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After watching the YouTube video of choreographer Javier de Frutos' adaptation of Hans Christian Andersen's The Most Incredible Thing in its original 2011 Sadler's Wells production, I had to wonder how much of this dazzling spectacle Charlotte Ballet artistic director Hope Muir could deliver at Knight Theater. Although villainous Karl the Destroyer was danced by Ivan Putrov in London with devastating panache, and Clemmie Sveaas as the Princess – offered along with half the kingdom by her father, The King, to the creator of the most incredible thing – was a marvel of spasmodic anguish, I had little doubt that their American counterparts, Anson Zwingelberg and Chelsea Dumas, would shine as brightly. My doubts centered on Knight Theater itself. Incorporating so many movable set pieces by Katrina Lindsay (who also designed costumes), studded with challenging video installations to accommodate film and animation by Tal Rosner, The Most Incredible Thing would test the Knight's capabilities beyond anything I'd witnessed there since the facility opened in 2009, including The Aluminum Show, Momix, Avenue Q, and Peter and the Starcatcher. To be honest, The Most Incredible Thing is more collaborative and ambitious than most full-length ballets or even new operas, for it has so much more baked into it than the de Frutos choreography and an original score by the Pet Shop Boys, Neil Tennant and Chris Lowe. Film and animation have to be delivered – onto screens and scrims – with even more pinpoint accuracy than the dancing.
Ominously, the opening night performance and the ensuing Saturday matinee were canceled "due to mechanical failure." Announcements appeared at the Charlotte Ballet website, on the company's Twitter account, and on their Facebook page – the latter time-stamped at 5:07 pm on the evening of the performance. So, until I took my seat at the Saturday evening performance, I really hadn't known that I was attending the opening night of the American premiere of The Most Incredible Thing. An usher delivered the news instead of Charlotte Ballet's PR rep. There was a bit more tension and drama to this performance than I had anticipated!
As it turned out, the most significant modifications that I noticed in Act One appeared to result from deliberate changes by de Frutos to his choreography and Zwingelberg's approach to Karl. In contrast with Putrov's charismatic take on Karl, reminding me of vintage Baryshnikov and Lucas Steele's recent Broadway portrayal of Prince Anatol in Natasha, Pierre & the Great Comet of 1812, Zwingelberg was more angular and Machiavellian, his eyes blackened to emphasize his menace. Yet perhaps nodding to the fact that his piece now occupies a slot in Charlotte Ballet's season normally filled by such fairy fluff as Cinderella and Peter Pan, de Frutos has softened Karl somewhat so that he no longer brutalizes his henchmen before his abortive attempt to seduce The Princess. Instead of a talking TV emcee entering with a hand-held microphone, the Charlotte Ballet version has Sarah Lapointe mutely dancing the role in sync with the Emcee's prerecorded patter. The entire staging of The King's contest was radically altered, with silhouetted contestants projected on a center stage scrim and new video supplanting some of the original views of the judges (carried over from the Sadler's Wells version in its quaint silent film black-and-white). Instead of hundreds of hopefuls vying for The Princess's hand, the cosmic number of contestants rose well past 10 billion as the video faded out.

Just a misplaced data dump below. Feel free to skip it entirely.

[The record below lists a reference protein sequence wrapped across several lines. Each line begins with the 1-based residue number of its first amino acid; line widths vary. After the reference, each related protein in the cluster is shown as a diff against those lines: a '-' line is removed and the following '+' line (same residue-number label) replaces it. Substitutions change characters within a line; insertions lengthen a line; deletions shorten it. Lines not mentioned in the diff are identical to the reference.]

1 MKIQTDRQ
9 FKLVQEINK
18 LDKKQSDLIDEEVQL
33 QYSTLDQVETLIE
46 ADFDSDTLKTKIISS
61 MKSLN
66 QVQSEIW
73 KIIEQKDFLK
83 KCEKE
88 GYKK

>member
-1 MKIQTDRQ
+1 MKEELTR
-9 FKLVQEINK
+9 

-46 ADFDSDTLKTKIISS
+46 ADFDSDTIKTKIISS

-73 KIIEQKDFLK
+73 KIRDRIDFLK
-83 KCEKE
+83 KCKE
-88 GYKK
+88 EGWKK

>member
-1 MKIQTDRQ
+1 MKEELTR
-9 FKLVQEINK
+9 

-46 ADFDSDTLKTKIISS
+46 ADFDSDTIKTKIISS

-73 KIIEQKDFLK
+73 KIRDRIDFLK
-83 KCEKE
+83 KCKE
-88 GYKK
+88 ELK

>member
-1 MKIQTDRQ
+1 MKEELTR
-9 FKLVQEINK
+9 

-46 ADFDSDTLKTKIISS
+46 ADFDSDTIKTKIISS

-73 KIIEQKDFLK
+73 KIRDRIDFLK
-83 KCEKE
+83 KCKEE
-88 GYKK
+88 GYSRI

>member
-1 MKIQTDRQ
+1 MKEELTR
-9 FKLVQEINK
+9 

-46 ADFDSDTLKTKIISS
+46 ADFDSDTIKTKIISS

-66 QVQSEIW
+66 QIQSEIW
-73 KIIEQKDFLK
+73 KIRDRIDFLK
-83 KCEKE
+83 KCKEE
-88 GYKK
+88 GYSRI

All of these alterations worked remarkably well, but what brought us more grandly to intermission was the decision to delay the break until after Leo the Creator, already backed and beloved by The Princess, demonstrates his miraculous watch. As the watchmaker, Josh Hall abandoned the tortured artist mien of the London protagonist in favor of a more wholesome interpretation – the miraculous watch sprang to life from his hands as a phenomenal wonder even to himself rather than as an agonizing pang of giving birth. And the Rosner video, interspersed with live dancing, was an undeniable wonder. Rising and falling while constantly displaying the steady flow of animations, the huge clock proved to be an electronic video screen rather than a cloth projection screen, maybe the largest circular TV that I've ever seen, including the movie version of The Wizard of Oz. Blowing away at least half of Andersen's concept of what each digit on the clock represents, de Frutos and Rosner made it a retrospective of all human history, beginning with Adam as 1 and Eve as 2. Lindsay got into the act here with skimpier costumes for Adam and Eve that paradoxically supplied their full names instead of their initials, and when we reached 4 o'clock, she abetted de Frutos's altered choreography by labeling the dancers' slacks with the names of the four seasons, adding clarity to the previously abstract episode.